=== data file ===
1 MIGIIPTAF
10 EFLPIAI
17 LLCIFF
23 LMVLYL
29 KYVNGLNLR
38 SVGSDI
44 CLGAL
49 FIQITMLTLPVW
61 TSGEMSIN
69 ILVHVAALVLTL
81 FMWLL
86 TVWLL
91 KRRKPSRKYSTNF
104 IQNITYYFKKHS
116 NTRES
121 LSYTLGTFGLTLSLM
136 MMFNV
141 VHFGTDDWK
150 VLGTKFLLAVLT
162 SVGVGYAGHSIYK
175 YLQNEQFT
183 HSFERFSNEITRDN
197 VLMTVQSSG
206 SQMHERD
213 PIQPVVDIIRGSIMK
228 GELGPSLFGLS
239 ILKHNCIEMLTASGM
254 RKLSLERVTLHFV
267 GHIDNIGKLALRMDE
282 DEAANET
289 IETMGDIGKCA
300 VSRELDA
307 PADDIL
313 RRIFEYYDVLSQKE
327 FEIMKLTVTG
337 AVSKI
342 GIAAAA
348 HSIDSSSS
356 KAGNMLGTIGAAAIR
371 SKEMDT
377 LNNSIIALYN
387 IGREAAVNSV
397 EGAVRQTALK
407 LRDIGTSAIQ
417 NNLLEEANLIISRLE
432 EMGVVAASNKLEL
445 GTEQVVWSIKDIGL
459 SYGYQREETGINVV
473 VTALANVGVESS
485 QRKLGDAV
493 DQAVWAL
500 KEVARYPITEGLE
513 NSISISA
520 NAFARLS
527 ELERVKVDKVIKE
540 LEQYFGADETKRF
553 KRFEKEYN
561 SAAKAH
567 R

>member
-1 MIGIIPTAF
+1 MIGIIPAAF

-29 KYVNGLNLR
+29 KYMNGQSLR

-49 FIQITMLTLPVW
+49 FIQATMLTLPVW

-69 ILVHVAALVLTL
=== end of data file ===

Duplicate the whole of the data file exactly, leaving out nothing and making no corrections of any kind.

1 MIGIIPTAF
10 EFLPIAI
17 LLCIFF
23 LMVLYL
29 KYVNGLNLR
38 SVGSDI
44 CLGAL
49 FIQITMLTLPVW
61 TSGEMSIN
69 ILVHVAALVLTL
81 FMWLL
86 TVWLL
91 KRRKPSRKYSTNF
104 IQNITYYFKKHS
116 NTRES
121 LSYTLGTFGLTLSLM
136 MMFNV
141 VHFGTDDWK
150 VLGTKFLLAVLT
162 SVGVGYAGHSIYK
175 YLQNEQFT
183 HSFERFSNEITRDN
197 VLMTVQSSG
206 SQMHERD
213 PIQPVVDIIRGSIMK
228 GELGPSLFGLS
239 ILKHNCIEMLTASGM
254 RKLSLERVTLHFV
267 GHIDNIGKLALRMDE
282 DEAANET
289 IETMGDIGKCA
300 VSRELDA
307 PADDIL
313 RRIFEYYDVLSQKE
327 FEIMKLTVTG
337 AVSKI
342 GIAAAA
348 HSIDSSSS
356 KAGNMLGTIGAAAIR
371 SKEMDT
377 LNNSIIALYN
387 IGREAAVNSV
397 EGAVRQTALK
407 LRDIGTSAIQ
417 NNLLEEANLIISRLE
432 EMGVVAASNKLEL
445 GTEQVVWSIKDIGL
459 SYGYQREETGINVV
473 VTALANVGVESS
485 QRKLGDAV
493 DQAVWAL
500 KEVARYPITEGLE
513 NSISISA
520 NAFARLS
527 ELERVKVDKVIKE
540 LEQYFGADETKRF
553 KRFEKEYN
561 SAAKAH
567 R

>member
-1 MIGIIPTAF
+1 MIGIIPAAF

-29 KYVNGLNLR
+29 KYMNGQSLR

-49 FIQITMLTLPVW
+49 FIQATMLTLPVW

-69 ILVHVAALVLTL